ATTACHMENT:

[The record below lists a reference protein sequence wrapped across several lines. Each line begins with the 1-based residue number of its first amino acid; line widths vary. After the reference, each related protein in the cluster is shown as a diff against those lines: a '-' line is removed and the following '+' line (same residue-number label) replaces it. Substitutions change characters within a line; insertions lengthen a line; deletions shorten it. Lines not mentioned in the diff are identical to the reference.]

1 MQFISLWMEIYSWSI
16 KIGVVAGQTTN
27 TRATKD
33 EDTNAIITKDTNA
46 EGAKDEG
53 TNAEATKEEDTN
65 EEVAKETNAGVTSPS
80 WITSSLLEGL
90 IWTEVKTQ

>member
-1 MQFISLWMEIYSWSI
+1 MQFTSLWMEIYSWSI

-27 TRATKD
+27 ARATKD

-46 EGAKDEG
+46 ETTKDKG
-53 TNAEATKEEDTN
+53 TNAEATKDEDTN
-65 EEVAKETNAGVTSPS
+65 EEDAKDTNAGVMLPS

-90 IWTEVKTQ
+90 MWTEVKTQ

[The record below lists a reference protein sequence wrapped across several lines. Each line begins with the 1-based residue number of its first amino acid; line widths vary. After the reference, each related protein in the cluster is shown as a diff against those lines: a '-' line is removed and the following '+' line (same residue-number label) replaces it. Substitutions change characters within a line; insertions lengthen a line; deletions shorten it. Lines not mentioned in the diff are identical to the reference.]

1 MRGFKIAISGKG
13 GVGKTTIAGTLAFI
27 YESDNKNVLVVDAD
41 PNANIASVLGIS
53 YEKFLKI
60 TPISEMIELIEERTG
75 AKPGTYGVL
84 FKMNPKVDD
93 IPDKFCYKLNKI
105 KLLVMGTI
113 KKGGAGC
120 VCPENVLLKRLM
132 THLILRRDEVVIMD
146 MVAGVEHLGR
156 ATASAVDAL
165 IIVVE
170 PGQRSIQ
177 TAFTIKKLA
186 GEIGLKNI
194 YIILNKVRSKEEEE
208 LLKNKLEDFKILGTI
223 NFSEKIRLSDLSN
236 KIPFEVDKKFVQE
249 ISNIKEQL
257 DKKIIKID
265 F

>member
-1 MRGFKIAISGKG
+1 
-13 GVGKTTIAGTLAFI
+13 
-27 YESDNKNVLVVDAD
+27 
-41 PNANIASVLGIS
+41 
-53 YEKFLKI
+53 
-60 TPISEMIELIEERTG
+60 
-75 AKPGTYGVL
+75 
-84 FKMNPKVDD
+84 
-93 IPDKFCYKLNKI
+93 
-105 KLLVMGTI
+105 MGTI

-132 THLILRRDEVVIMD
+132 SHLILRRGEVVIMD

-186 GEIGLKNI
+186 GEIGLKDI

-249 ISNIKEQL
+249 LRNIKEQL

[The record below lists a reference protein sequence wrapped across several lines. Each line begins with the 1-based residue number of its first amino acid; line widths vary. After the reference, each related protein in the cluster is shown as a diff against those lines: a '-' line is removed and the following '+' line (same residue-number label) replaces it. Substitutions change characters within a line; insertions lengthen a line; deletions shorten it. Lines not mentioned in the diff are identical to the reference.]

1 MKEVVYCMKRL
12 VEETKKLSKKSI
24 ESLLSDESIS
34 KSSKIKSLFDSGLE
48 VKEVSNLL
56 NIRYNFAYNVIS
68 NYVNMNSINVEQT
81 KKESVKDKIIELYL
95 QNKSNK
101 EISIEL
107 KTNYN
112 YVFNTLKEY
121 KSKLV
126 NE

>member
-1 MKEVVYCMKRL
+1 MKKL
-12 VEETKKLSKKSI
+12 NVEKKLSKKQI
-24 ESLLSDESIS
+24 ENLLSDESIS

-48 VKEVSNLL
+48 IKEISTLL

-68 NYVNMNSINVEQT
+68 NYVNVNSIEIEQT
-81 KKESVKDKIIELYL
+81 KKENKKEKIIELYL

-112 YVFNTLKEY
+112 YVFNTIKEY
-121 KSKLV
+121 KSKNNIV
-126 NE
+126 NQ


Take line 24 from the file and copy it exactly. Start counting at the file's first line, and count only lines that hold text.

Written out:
[The record below lists a reference protein sequence wrapped across several lines. Each line begins with the 1-based residue number of its first amino acid; line widths vary. After the reference, each related protein in the cluster is shown as a diff against those lines: a '-' line is removed and the following '+' line (same residue-number label) replaces it. Substitutions change characters within a line; insertions lengthen a line; deletions shorten it. Lines not mentioned in the diff are identical to the reference.]